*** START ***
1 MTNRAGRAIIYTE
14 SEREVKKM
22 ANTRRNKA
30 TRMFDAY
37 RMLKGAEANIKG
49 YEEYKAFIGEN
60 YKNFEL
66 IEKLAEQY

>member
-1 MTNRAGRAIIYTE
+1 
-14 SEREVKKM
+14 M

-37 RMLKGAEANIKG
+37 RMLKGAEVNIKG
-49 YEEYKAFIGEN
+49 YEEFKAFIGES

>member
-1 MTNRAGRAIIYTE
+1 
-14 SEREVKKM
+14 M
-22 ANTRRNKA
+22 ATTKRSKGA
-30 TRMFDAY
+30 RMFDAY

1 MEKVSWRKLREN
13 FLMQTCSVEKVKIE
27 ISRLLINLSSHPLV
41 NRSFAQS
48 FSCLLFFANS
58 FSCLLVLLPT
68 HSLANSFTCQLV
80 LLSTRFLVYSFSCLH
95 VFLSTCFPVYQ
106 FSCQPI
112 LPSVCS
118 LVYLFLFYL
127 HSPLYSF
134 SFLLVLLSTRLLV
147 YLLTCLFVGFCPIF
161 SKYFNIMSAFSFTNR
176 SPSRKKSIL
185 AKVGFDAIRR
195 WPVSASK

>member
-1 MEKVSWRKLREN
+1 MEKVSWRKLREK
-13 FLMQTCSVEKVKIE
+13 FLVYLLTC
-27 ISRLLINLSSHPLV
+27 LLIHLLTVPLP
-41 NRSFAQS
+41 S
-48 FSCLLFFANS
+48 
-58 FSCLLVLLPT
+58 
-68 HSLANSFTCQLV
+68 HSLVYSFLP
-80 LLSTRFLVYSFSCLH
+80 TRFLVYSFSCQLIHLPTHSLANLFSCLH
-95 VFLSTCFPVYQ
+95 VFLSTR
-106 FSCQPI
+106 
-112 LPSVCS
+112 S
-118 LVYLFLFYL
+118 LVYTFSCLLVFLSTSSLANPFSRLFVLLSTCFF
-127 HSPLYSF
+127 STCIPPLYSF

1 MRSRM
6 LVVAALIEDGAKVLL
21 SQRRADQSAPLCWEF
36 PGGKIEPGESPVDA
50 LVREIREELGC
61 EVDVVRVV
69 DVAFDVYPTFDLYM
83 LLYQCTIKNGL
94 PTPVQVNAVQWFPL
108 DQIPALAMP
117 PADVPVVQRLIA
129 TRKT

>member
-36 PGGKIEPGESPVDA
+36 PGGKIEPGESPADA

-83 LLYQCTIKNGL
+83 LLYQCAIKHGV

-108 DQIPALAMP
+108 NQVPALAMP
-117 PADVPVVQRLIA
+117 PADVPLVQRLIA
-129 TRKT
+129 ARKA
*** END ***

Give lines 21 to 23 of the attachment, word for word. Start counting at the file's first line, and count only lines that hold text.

-14 SEREVKKM
+14 M
-22 ANTRRNKA